GULU, Uganda (AP) -- A decade after winning a guerrilla war against corrupt rulers, President Yoweri Museveni brought Uganda from economic desolation to the free market. He won his first democratic electoral test by a landslide.
But as a new parliament was sworn in Tuesday, recent events revealed that Museveni still faces a large task -- a battle against two rebel groups for control over the northern third of this East African country. On June 24, members of the West Nile Bank Front attacked a disco in northwestern Arua district, killing 11 people and injuring 23. Three days later in the same area, a land mine believed planted by the WNBF exploded under a military truck, killing three soldiers and injuring 18.
On June 30, rebels from the Lord's Resistance Army raided two villages near Gulu, the district administrative capital 190 miles north of Kampala, looting shops and forcing people to flee. Northerners, who dominated the military and government in Uganda since independence from Britain until Museveni's victory in 1986, are slow to accept the leader from the south.
"We have heard Museveni's guns, but not his gospel," said Norbert Mao, a lawyer and member of the Acholi tribe, the region's largest. The West Nile Bank Front wants the return of former dictator Idi Amin Dada -- the favorite son of Uganda's extreme northwest and in exile in Saudi Arabia since 1979. The government says the WNBF operates from southern Sudan.
In Gulu district, the shadowy LRA has survived for nine years under the leadership of former Roman Catholic lay worker Joseph Kony. He says Museveni should be overthrown and the country ruled by the Ten Commandments.
James Obita, LRA spokesman in neighboring Kenya, says the insurgents want development, prosperity and justice.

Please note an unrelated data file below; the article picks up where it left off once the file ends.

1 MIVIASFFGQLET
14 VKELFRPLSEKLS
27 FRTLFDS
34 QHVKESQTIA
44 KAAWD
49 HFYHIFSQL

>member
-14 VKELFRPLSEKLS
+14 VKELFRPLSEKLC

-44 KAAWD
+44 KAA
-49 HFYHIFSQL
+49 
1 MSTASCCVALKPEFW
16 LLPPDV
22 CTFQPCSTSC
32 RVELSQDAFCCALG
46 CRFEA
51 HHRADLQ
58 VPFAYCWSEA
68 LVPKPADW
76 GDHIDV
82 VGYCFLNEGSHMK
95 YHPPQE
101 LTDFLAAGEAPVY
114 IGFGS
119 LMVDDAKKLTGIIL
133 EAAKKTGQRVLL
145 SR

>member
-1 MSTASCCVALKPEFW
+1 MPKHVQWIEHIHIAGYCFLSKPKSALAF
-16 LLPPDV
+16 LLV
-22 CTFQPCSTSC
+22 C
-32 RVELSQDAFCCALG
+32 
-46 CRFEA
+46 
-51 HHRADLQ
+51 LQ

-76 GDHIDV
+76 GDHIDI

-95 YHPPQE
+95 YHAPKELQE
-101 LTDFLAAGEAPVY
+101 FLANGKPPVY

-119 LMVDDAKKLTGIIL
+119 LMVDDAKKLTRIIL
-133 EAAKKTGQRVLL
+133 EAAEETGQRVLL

In the past six months, LRA rebels have stepped up their attacks, killing and maiming villagers and abducting youths to serve with them. The rebels threatened to cut off the noses and ears of those who voted in parliamentary elections.
District Commissioner Louis Otika said the LRA has rendered most of his territory ungovernable. "Nearly all productive activities have come to a halt or slowed down considerably because of insecurity," Otika said. "People are not able to cultivate, and there is an imminent threat of starvation."
Thousands of people have been killed in rebel attacks on both the army and civilians, Otika said. An estimated 50,000 people have fled their homes and an undetermined number abducted by the rebels. Most rural schools and clinics have been burned or closed. Because of ambushes, vehicles travel in convoys with military escorts.
Both northern rebel groups are rooted in ethnic divisions and recent history. The British colonial power recruited its native army among northern warriors, and it was they who formed independent Uganda's first army.
Two-time president Milton Obote used the army in 1966 to overthrow Edward Mutesa, Uganda's first figurehead president and a southerner. Twenty years later, Museveni used his essentially southern guerrilla army to unseat Obote, a northerner.
The insurgency reflects widespread Acholi tribal resentment against Museveni, said Mao, an opponent of Museveni.
"We are marginalized, and we believe it is official policy," Mao said, citing terrible roads, erratic electricity, lack of public services, poor communications and no industries in the north.
Museveni has reportedly deployed 7,000 troops for a final northern offensive, and the Roman Catholic church has named three bishops to mediate the conflict.
"You can only mediate among willing partners," Mao said. "At the moment Museveni is only interested in a military solution."
Copyright 1996. The Associated Press. All Rights Reserved.